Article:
The pair of ears 75 at the top of the A frame are connected by a cross pin 82 and a ball joint thereon (not shown) to the rear end of an upper link that is generally designated by the numeral 84. The forward end of this upper link 84 is suitably connected to the tractor. In the construction shown, the forward end of the upper link 84 is connected by a ball joint to a pivoted yoke 85 which backs against a compression spring 86.

In accord with the teaching of the invention, this upper link 34 is adapted for power-actuated extension and con: traction under remote control. For this purpose the forward portion of the upper link 84 includes a power cylinder 88 and the rearwardly extending piston rod 90 of the power cylinder constitutes the rearward end portion of the link. In a well known manner, a pair of flexible hydraulic conduits 92 are connected to opposite end ports of the power cylinder 88. I

Each of thetwo lower pairs of ears 74 is connected by a cross pin 94 and a ball joint thereon (not shown) with the rear end of a corresponding drawbar link 93 and the forward ends of the two drawbar links are connected is connected by a lift link, generally designated 98, to a right lift arm 100 on the tractor. In like manner, the left draw bar link '95 is connected by a lift link, generally designated 102 to the left lift arm 104 of the tractor.

In a well known manner, the two lift arms 100 and 104 are fixedly mounted on a cross shaft 105 on the tractor. A piston rod 106 of a power cylinder 108 is operatively connected to a rocker arm 110 on the cross shaft 105 to raise and lower the two lift arms 100 and 104 in unison by remote control. The power cylinder 108 is controlled by a pair of hydraulic conduits 112.

Preferably the right lift link 93 is manually adjustable in length for adjustment of the right draw bar link 95 to raise or lower the right side of the scraper bowl assembly. For this purpose the lower end of the lift link 98 may comprise an internally threaded tubular member 114 that is connected to the right drawbar link 95 by a pivot pin 115. The upper end of the lift link 98 comprises a cylindrical casing 116 that is connected to the lift arm 100 by a universal joint 118. Rotatably mounted in the cylindrical casing 116 is a screw 120 that is threaded into the tubular member 114 and is controlled by a manually operable crank 122. The crank 122 rotates the screw 120 by means of a worm .gear to lengthen or shorten the lift link 98.

In accord with the teaching of the invention, the left lift link 102 comprises a power cylinder124 and a piston rod 125 extending downward therefrom, the power cylinder being connected to the left lift arm 104 by a universal joint 126 and the piston rod being connected to the left drawbar'link 95 by a pivot pin 128. A pair of flexible hydraulic conduits 130 are connected to the opposite ends of the power cylinder 124.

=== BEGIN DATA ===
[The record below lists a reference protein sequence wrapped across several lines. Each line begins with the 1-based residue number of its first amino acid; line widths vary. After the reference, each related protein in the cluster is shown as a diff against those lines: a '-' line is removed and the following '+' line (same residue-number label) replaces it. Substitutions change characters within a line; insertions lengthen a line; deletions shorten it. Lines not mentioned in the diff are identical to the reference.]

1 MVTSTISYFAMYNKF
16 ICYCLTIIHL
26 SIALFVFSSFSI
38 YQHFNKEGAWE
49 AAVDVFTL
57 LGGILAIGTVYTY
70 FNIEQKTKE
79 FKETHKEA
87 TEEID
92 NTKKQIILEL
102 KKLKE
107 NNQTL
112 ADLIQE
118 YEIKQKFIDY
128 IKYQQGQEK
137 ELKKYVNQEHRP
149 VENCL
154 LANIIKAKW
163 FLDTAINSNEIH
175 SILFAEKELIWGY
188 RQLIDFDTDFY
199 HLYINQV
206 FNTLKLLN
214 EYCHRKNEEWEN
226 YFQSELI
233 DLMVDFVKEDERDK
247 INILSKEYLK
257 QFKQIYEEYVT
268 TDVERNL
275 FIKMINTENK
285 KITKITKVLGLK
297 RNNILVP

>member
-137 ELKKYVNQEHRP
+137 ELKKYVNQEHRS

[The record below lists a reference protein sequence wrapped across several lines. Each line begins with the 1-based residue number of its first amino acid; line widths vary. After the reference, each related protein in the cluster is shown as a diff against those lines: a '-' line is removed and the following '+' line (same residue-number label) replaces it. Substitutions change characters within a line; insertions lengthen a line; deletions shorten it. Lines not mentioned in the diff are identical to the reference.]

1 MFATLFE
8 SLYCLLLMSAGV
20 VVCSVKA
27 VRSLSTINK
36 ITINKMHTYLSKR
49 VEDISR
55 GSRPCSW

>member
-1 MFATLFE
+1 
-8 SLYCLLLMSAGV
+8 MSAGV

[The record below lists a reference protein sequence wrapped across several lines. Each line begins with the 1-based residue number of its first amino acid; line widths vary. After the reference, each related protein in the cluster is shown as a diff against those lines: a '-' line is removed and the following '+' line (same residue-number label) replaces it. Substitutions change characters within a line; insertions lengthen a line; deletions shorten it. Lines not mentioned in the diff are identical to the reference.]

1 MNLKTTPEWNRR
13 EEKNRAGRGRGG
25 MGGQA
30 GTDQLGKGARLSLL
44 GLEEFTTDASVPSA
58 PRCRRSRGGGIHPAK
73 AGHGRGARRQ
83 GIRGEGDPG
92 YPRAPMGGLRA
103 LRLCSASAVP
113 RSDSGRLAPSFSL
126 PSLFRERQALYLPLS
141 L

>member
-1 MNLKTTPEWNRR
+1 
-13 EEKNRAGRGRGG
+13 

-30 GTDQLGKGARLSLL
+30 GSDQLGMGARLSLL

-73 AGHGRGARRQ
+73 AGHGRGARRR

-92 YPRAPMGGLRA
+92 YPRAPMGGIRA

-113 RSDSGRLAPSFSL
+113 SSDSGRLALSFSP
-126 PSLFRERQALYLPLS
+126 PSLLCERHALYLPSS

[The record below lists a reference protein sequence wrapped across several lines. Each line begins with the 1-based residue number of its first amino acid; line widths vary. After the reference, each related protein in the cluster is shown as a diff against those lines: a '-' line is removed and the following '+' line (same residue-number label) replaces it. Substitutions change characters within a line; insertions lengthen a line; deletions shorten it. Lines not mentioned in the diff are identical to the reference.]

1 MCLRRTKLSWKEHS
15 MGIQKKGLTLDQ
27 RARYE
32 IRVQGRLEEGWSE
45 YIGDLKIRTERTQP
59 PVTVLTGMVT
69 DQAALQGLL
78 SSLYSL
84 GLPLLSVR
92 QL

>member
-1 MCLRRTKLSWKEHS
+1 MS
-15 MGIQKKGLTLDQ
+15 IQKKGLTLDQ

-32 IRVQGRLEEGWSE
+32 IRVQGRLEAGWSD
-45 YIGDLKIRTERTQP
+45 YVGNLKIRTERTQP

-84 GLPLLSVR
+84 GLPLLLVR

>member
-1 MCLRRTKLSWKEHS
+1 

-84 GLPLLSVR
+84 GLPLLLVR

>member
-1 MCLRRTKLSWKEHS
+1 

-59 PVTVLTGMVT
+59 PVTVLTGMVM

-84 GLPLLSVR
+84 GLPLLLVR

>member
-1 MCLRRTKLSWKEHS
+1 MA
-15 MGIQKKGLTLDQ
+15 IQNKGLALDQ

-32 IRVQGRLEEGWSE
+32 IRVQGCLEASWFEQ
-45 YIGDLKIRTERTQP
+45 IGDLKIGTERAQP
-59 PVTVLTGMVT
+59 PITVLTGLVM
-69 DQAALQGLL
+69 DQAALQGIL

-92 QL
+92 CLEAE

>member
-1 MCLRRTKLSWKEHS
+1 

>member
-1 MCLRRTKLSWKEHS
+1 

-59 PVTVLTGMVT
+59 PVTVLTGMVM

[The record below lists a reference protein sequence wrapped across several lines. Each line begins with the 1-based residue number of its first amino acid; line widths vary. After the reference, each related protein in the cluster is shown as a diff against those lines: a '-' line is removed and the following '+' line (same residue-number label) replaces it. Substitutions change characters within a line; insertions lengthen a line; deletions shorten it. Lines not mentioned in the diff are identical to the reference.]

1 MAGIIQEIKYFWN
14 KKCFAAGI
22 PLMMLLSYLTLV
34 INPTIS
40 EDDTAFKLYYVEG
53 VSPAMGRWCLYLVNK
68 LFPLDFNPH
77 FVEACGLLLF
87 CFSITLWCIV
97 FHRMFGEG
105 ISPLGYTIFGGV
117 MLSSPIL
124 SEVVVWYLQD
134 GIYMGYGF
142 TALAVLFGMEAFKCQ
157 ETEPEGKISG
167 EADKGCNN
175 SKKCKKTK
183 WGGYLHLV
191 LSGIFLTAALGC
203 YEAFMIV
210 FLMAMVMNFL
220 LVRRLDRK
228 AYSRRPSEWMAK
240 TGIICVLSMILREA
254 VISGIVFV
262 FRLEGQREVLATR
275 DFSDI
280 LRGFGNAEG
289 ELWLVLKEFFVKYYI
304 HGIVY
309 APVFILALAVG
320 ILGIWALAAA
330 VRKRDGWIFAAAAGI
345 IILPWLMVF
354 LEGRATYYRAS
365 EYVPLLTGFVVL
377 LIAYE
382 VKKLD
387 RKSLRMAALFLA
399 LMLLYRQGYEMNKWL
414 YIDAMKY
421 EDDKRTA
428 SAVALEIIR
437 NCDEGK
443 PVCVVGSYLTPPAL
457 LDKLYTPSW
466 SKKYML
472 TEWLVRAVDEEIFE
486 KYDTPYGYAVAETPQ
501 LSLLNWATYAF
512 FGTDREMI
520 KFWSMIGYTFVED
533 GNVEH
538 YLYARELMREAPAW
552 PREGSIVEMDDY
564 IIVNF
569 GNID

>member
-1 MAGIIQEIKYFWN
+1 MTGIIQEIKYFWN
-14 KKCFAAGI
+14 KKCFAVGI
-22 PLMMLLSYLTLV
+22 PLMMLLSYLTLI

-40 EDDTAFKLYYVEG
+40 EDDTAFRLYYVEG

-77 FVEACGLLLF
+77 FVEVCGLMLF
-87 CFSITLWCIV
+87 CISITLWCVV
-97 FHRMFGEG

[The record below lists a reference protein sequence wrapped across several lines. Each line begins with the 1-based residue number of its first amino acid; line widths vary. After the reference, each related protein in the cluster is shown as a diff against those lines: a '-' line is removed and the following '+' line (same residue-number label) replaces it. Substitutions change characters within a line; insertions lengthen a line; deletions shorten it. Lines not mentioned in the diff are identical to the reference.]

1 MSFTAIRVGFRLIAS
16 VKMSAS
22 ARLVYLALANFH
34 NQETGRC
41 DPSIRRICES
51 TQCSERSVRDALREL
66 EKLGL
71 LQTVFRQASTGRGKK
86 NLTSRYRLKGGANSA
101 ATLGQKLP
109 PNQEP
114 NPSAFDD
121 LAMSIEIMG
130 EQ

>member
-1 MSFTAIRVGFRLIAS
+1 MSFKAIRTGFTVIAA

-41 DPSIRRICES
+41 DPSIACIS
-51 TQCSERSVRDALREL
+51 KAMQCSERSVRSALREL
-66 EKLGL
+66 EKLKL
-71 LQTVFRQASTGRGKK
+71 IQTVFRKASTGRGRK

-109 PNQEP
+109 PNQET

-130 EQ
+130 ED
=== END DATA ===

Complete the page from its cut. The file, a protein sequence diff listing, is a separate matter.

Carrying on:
For centralized control, the five power cylinders of the described apparatus may be connected to a valve assembly 132 comprising a row of 4-way valves having individual control handles 134 within convenient reach of the operator on the tractor. The valves may be arranged in any convenient order. In this instance the first valve 135 of the row is connected to the pair of conduits 130 to vary the length of the left lift link 102; the second valve 136 is connected to the conduits 112 for control of the power cylinder 108 that raises and lowers the two lift arms 100 and 104; the third valve 137 is connected to the conduits 92 for operation of the power cylinder 88 to extend and contract the upper central link 84 for rocking the scraper bowl forward and rearward; the fourth valve 138 is connected to one pair of the conduits 72 for operating the power cylinder 65 that raises and lowers the left gang of earth-digging teeth T; and, finally, the fifth valve 139 is connected to the second pair of conduits 72 for control of the power cylinder that raises and lowers the right gang of teeth. The five valves are connected in a well known manner to a suitable source of pressurized hydraulic fluid.

The manner in which the described apparatus operates to serve its purpose may be readily understood from the foregoing description. It is apparent that the valve 135 may be manipulated to raise and lower the left drawbar link 95 for tilting the scraper bowl laterally towards either side and that the valve 137 may be manipulated to tilt the scraper bowl forward and rearward. The scraper bowl may be raised or lowered without change in either its lateral tilt or its longitudinal tilt by manipulation of the valve 136. The two gangs of earth-digging teeth T may be extended downward or retracted independently of each other by manipulation of the two valves 138 and 139.